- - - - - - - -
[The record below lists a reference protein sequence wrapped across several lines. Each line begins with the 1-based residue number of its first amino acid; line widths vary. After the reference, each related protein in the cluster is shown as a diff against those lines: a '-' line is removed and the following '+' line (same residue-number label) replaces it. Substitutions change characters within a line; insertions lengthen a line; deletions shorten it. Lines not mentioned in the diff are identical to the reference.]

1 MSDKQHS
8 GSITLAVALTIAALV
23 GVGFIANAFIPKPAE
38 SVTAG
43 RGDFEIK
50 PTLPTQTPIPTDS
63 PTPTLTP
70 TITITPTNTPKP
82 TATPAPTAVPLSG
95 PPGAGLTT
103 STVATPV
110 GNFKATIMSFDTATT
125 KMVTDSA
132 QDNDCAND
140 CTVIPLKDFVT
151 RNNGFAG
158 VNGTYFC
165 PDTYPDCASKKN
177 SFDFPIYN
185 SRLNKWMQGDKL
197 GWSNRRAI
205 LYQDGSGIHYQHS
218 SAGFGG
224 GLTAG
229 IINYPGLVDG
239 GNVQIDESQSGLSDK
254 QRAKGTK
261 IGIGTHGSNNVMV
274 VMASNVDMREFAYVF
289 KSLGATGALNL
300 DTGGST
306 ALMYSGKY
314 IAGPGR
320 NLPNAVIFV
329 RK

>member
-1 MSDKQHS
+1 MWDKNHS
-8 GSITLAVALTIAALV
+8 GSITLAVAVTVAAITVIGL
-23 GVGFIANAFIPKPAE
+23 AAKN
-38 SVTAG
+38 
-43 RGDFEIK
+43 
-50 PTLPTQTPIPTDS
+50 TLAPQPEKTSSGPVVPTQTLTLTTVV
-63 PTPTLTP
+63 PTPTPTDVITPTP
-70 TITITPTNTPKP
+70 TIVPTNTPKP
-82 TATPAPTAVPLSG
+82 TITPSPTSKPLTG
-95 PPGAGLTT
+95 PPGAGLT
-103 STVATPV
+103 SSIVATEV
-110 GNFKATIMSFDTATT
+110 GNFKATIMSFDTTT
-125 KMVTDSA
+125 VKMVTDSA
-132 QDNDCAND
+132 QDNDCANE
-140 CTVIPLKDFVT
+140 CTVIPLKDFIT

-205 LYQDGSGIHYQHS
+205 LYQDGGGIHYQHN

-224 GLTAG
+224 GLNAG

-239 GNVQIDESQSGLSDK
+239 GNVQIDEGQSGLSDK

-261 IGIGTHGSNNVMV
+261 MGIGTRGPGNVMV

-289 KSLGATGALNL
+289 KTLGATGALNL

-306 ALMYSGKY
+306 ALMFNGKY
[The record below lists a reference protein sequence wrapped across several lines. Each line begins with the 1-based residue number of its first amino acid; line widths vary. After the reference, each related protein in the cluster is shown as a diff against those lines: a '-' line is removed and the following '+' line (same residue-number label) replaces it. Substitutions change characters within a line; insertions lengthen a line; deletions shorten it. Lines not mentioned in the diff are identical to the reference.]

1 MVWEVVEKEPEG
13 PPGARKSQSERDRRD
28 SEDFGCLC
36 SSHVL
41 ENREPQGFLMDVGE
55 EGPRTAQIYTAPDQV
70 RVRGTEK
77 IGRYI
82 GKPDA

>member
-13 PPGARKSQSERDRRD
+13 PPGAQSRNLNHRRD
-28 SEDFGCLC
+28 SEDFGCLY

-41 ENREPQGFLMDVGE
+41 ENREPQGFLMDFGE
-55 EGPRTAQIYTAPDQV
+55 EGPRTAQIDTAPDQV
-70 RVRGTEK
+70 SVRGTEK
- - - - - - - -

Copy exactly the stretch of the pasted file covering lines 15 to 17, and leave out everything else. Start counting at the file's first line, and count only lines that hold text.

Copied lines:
132 QDNDCAND
140 CTVIPLKDFVT
151 RNNGFAG